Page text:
Business PlanWith a record breaking 581,173 businesses setup in the UK in 2014, writing a good business plan might be more important than ever before.

If you’re starting or running a business, writing a business plan might not be the most glamorous item on your to-do list. Designing your product or website, or meeting with your first clients might grab more of your attention.

However, there are precious few things more important to your business than a solid business plan (cash flow is one!). After all, there are plenty of brilliant ideas out there, but it takes more than that to make a business.

Why is a business plan so important?

Try not to think of a business plan as something that’s set in stone, but more of a road map for the progression and success of your business. A good plan will outline targets for your business to achieve and set out a path toward achieving them.

Business plans force you to find out crucial information that relates to your operation, such as the market size and what kind of competition your business will face. From this crucial information, potential problems may arise. Now you can plan for them and solve them. That’s a hell of a lot more appealing than running head first into them six months after launch.

Business plans are a necessity if you’re looking for funding in the form of investment or a loan from the bank. There’s just no way you’re going to get what you you’re looking for from them without a business plan.

The part of your business plan that they will be most interested in will probably be your financial projections. How many sales you expect to have at what revenue point and what outgoings you will have are important numbers to outline in your plan.

Cash flow is the life blood of all business. No organisation can survive without it for an extended period of time, whether you’re looking for investment, or a loan, or not. Your cash flow forecast of money coming in and going out should be as comprehensive and realistic as possible to ensure the best chance of success. There’s no point in having the best business idea in the world without the money to pay suppliers for the parts you need.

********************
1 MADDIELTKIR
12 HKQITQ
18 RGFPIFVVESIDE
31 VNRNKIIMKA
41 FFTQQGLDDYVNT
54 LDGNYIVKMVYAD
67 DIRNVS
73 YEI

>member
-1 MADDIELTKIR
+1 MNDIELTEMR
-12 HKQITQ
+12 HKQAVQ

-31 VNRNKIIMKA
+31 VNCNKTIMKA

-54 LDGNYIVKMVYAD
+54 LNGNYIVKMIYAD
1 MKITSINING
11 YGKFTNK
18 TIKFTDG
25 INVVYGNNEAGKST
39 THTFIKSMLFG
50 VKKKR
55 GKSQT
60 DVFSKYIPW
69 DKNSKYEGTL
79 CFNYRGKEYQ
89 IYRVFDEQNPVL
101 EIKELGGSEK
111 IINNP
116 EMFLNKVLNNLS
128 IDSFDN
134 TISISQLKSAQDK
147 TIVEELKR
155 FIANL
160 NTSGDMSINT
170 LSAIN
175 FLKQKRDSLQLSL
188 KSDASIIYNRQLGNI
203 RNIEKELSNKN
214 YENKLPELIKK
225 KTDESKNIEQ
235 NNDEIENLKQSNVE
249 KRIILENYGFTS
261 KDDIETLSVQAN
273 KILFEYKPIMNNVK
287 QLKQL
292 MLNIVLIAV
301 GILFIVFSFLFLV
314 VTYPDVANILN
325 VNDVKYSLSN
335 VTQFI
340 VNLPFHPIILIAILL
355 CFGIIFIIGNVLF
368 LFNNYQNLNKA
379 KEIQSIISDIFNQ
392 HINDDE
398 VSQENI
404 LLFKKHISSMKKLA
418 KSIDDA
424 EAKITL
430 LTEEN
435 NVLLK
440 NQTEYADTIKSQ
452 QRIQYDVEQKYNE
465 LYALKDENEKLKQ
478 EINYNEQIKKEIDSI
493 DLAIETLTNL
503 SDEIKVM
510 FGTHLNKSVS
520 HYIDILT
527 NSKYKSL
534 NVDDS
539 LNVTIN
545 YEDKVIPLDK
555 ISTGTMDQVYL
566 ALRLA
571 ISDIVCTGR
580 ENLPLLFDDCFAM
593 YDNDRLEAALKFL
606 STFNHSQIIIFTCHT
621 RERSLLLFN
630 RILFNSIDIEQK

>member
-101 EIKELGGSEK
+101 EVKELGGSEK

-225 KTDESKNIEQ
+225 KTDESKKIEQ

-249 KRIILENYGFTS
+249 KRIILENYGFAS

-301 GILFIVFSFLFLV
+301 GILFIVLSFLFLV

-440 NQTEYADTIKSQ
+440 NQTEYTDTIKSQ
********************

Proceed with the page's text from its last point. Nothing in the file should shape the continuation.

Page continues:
Remember, there’s no use in a plan that is allowed to go out of date. When your business begins to grow into its next phase, it’s time to write yourself a new roadmap.

What should go into a business plan?

Remember that your business plan should look as professional as possible. A cover, title page and table of contents should all be included. Critical and detailed statistical information should be contained in appendices and referred to throughout the plan. A detailed competitive analysis document, or perhaps a development roadmap are also topics for appendices. In terms of the meat of your plan, the following is what you should prepare.

  1. Executive Summary

This will be one the first things that is read and needs to grab the attention of the reader. Use clear language to summarise the highlights of the rest of your plan. Write this part last.

  1. Business Description

What are the basics of your business? You should explain what type of business it is, who owns the business. Outline the idea behind the product or service you provide is and why it is unique.

Don’t be afraid to accurately outline the current position of the business and where it is heading in the future.

  1. Management

Outline the skills and experience of yourself and any other important people in the business. Think of this as a bit like writing a short CV. Include any advisers such as your accountant as well.

  1. Vision and Strategy

If you fast forward 12 months or 10 years, where do you see the business? How fast will it grow, will it stand head and shoulders above the competition? Will its offering to customers diversify, or will your business grow into the highest quality provider of a niche product?

What is the path that will lead your business from where it is now to where it is going to be? The easiest way to do this is to conduct a SWOT (strength, weaknesses, opportunities, threats) analysis. It’s a simple but powerful tool that can form the base of your strategy.

A company’s competitive advantage is a critical part of your business strategy. What can your business do which your competition would have significant difficulty replicating. How can you use this to reach the vision you have for your business?

  1. Products and Services